As you head west out of the South African city of Port Elizabeth, travelling down Cape Road past Parsons Vlei, you’ll drive past a new housing development called Fourleaf Estate. It’s not much to look at now – phase I housing estates seldom are – but it’s worth remembering the name. In May, Fourleaf Estate was named Africa’s greenest residential development by the Green Building Council of South Africa (GBCSA), which awarded it the first Final EDGE (Excellence in Design for Greater Efficiencies) certification.
In a media release marking the occasion, development manager Pieter du Toit said: ‘Although not easy, our philosophy around sustainable development is simple. If we want to offer buyers an affordable investment, we should develop in ways that will save them costs.’
A quick look at the numbers backs up that claim. Compared to the base case used in the EDGE online application, the Fourleaf Estate will, according to that media release, be 29% more energy efficient, 25% more water efficient and will boast a 43% reduction in embodied energy, resulting in utility bill savings of around R1 280 per unit, if operated the way intended.
It’s an approach to energy efficiency that we’re not used to seeing. There’s a common perception that ‘green’ living is an indulgence, and that you can’t save the planet and save money at the same time. Developments such as Fourleaf Estate and Cape Town’s groundbreaking Hotel Verde – which in 2015 became the first hotel ever to achieve double LEED platinum green-building certification from the US Green Building Council (USGBC) – are proof that you can do both.
However, South Africa’s culture of saving energy is still at what former Energy Minister Tina Joemat-Pettersson described as a ‘rudimentary phase’. Speaking at the 2016 African Utility Week in Cape Town, Joemat-Pettersson said that it was an ‘uncomfortable truth that South Africa is among the least energy-efficient countries in the world. When there is load-shedding, South Africans look for more energy, rather than saving energy’.
During that week-long event, the Department of Energy unveiled an energy-efficient label for domestic appliances in a bid to promote energy savings in South Africa. In a move that only became enforceable this year, the label would be attached to all appliances that meet the minimum energy-performance standards, giving consumers a choice when they buy appliances such as air conditioners, washing machines, electric ovens, refrigerators, electric geysers, audio and video equipment, dishwashers and electric lamps.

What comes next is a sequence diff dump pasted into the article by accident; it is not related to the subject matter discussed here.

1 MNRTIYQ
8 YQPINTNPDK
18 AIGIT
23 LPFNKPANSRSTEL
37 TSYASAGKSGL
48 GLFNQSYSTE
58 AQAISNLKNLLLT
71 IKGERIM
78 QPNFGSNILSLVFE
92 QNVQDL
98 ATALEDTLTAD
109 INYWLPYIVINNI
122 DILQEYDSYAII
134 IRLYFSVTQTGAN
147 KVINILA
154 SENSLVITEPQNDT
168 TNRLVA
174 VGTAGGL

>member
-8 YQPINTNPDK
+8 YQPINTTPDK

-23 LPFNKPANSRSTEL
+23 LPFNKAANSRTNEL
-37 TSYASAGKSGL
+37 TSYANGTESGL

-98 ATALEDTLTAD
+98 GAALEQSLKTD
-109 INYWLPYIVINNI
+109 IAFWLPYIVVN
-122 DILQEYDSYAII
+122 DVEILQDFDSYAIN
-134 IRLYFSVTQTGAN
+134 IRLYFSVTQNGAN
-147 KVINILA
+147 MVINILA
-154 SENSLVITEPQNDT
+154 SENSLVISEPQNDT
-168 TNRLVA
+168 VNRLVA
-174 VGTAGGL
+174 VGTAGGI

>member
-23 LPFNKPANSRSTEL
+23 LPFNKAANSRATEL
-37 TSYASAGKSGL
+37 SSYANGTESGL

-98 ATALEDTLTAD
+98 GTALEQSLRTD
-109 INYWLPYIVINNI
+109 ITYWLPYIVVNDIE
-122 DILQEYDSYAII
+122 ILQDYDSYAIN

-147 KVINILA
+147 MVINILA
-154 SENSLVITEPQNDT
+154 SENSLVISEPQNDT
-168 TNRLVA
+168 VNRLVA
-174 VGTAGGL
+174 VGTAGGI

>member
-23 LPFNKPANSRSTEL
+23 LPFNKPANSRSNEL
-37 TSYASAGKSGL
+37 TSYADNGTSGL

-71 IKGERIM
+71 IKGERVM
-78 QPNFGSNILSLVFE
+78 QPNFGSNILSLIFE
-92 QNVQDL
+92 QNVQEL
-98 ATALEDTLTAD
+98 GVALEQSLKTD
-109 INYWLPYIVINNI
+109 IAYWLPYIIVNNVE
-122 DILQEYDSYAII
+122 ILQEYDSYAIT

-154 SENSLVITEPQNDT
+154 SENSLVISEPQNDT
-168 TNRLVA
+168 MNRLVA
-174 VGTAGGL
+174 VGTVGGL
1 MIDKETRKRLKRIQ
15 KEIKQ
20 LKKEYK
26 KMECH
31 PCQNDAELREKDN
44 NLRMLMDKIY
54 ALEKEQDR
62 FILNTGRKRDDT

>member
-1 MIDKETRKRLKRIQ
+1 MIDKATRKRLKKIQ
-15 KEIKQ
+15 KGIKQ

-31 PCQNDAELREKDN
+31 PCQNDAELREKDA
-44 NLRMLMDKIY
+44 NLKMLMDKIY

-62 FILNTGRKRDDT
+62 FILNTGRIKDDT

‘Energy efficiency is the cheapest and most abundant way to reduce capital investments in new power supply, increase grid and service reliability, and expand access to electricity in Africa,’ Jenny Corry Smith, senior associate of policy and analysis, and Matt Jordan, director of market development at global energy-efficiency non-profit CLASP, wrote in an opinion piece published by ESI Africa. ‘However, to date, African policy and energy sector leaders haven’t even come close to fully exploiting energy efficiency’s extraordinary potential to meet the continent’s rising power demand and population growth. Ambitious and sustained energy efficiency efforts can, and should, be a keystone of Africa’s electrification plans.’
Smith and Jordan pointed to the example of Ghana, where – to address rolling blackouts – the national government established Africa’s first appliance energy-efficiency standards and labelling programme in 2000. CLASP researchers found that ‘consumers and businesses have benefited enormously from these policies’, with the room air conditioner standard alone saving US$64 million in reduced energy bills each year.
According to Eric Kumi Antwi-Agyei, project co-ordinator at Ghana’s Energy Commission, the country’s Refrigerator Energy Efficiency programme (which was launched in 2012) has resulted in an annual energy saving of 34 550 MWh.
CLASP claims that, based on their pre-liminary analysis, ‘over 108 terawatt hours of electricity – nearly 18% of Africa’s total consumption in 2014 as indicated in the Enerdata Global Energy Statistics Yearbook – would be saved in 2030 if governments and markets across Africa transitioned to more efficient lighting, refrigerators, air conditioners and motors’.